After inheriting, what happens to accounts?
When an account-holder dies, and after the tedious paperwork involved in processing the will, settling taxes and distributing the estate, the time comes to see what happens with the deposits of the deceased in one or several banks.
When the sole holder was the deceased person, the heirs have two options:
- To request a transfer of title from the bank, such that the heirs will appear as the new holders.
- To request that the account be closed.
The criteria set by the Banco de España for these cases state that banks, as expert professionals in their field of operation, must have the means to reflect this situation and thus facilitate compliance with the provisions of the will.
Therefore, banks should not hinder or impede — for instance, by citing operational reasons — the resolution of the heirs’ request, whether for a transfer of title or for closing the account.
In the case of jointly held accounts, the heirs can request that the deceased be replaced or that the account be closed. Either option must be requested of the bank both by the heirs and by the co-holders. (*) That is, unless the account contract expressly provides otherwise with regard to closing the account in the event of the death of the holder or of one of the holders.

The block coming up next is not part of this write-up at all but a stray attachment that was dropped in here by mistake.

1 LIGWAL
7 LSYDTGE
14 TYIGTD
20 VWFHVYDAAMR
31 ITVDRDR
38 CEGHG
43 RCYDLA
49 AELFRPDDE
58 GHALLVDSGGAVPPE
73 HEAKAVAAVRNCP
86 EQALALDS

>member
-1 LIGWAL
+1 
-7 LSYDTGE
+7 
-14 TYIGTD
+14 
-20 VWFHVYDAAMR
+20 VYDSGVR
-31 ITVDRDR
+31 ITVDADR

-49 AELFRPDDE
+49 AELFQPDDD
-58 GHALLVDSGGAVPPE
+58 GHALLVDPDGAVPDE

However, it may be that the bank refuses to transfer ownership of the account from the deceased to the heirs and wishes to open a new account instead. In such a case, it should be borne in mind that:
- To open a bank account, the bank needs the customer’s consent through his or her signature.
- If a bank wishes to close an account, it must generally give all heirs a two-month notice period.
And remember, if you have any doubts about the administration of an estate, you can visit our section on “Inheritances” and the various posts published previously on this subject.